How to Cut Drywall

When you cut drywall it does not matter if you are cutting a straight piece or taking out a piece to replace or make a fixture you have to have the right measurements and have a steady hand. Cutting a straight edge on drywall is important for the cut piece to have the exact fit.

Here are steps to take to cut straight edges with drywall.

* The first thing you need to do if find out what size the drywall has to be that you will have to cut. You have to be careful the measurements you make will line up with the center of the ceiling joist or the stud in the wall. When you make measurements do it at least twice because if you are even off by a little the piece will be too big or not big enough. If it is not big enough you will need a whole new piece. If not big enough you will have to shave it off which can make the edges less sharp.

* Take the drywall piece and put in on a sawhorse with the finished side of the drywall face up.

* Mark the measurements on the finished side of the drywall as well as on the both edges of the drywall sheet.

* Make a chalk line between the top and bottom marks. Do not do this by freehand as you should use a snap chalk line to give a straight line.

* Make a cut along the chalk line with a utility knife. Generally 1/16 inch deep will work, as once the paper on the drywall is cut you will be able to have a clean break. It may be a good idea to use a sheetrock square to guide you when you cut. A sheetrock square is also referred to as an oversized T-square.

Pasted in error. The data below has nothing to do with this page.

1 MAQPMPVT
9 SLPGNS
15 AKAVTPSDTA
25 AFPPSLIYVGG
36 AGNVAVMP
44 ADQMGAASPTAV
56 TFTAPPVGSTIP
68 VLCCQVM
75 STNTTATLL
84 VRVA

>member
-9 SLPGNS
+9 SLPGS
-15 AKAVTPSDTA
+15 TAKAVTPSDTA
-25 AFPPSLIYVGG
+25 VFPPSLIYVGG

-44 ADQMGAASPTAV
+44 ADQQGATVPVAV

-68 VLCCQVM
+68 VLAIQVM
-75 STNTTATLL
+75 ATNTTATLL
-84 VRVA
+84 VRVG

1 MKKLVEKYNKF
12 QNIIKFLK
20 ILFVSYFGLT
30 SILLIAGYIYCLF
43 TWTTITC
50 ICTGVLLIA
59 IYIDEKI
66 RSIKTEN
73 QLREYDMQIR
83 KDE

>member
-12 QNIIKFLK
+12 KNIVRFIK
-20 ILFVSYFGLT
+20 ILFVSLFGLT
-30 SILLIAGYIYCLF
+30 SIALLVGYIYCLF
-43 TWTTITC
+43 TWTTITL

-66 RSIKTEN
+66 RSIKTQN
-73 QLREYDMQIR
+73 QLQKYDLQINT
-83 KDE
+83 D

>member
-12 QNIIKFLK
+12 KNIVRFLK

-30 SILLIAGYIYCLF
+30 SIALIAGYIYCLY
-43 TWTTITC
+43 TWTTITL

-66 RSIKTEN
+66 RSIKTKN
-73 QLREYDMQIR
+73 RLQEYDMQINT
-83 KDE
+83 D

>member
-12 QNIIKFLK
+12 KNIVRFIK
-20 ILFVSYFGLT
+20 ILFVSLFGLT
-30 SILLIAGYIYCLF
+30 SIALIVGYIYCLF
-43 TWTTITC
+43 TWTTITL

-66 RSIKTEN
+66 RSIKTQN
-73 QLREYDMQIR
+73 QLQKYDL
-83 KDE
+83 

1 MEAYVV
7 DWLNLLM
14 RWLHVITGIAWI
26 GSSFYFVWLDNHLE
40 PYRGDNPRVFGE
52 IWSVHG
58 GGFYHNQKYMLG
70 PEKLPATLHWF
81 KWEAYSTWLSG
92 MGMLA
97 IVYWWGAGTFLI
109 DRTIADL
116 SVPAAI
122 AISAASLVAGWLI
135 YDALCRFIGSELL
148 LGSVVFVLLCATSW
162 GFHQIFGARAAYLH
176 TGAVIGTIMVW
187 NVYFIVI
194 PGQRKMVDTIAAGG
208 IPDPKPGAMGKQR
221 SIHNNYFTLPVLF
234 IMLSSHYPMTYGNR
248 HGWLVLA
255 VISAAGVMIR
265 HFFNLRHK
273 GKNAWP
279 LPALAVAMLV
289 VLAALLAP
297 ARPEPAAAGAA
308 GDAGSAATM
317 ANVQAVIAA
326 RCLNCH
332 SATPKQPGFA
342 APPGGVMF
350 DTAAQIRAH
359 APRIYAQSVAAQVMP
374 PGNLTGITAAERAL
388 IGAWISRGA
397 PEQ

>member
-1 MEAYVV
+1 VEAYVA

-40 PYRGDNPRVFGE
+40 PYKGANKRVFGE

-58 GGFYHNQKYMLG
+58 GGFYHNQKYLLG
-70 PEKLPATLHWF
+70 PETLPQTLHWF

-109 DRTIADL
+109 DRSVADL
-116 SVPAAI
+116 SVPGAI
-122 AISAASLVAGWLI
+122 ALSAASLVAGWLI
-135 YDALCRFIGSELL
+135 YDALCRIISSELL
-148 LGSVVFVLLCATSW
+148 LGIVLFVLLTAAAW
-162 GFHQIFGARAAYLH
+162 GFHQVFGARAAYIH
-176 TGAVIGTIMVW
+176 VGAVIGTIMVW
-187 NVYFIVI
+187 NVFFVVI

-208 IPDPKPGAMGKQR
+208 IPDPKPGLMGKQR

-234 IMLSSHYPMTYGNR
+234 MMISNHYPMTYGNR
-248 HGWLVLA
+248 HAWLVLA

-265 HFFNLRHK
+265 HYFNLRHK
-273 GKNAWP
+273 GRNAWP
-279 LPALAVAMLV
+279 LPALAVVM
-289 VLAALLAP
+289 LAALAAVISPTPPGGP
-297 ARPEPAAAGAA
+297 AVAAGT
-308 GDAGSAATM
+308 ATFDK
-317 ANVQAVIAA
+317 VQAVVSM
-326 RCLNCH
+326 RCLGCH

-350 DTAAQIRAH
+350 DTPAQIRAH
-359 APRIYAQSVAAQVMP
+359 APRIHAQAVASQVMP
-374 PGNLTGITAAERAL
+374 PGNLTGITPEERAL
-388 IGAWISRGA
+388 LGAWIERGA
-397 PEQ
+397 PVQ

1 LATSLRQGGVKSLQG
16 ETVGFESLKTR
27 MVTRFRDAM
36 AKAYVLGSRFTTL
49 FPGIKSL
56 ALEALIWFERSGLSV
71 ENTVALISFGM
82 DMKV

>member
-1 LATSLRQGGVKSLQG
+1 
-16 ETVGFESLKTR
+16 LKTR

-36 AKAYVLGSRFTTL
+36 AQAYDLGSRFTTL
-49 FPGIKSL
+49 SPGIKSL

* Get a good hold of the side of the drywall sheet and snap the drywall back from the chalk line you scored. When you snap it do not do it gently as it may cause the paper on the drywall to rip.

* Slightly fold the drywall and then cut the paper backing along the fold by using a utility knife. In order to get the cleanest cut you should cut from the backside rather than sticking the utility knife through the cut/break of the drywall.

TIPS

* If you begin to measure the exposed wall space in a corner you should go against the intersection wall and then measure out to the stud, which will be closest to the overall length of the drywall. There are 8-foot drywall sheets that are the easiest to handle and work with, but drywall sheets come in lengths up to 16 feet.

* When you use a sawhorse make sure the ground is level and the sawhorse is not wobbling. If it does the cut may not be as clean.

* The sharper the utility knife is the easier and cleaner the cut will be on the drywall.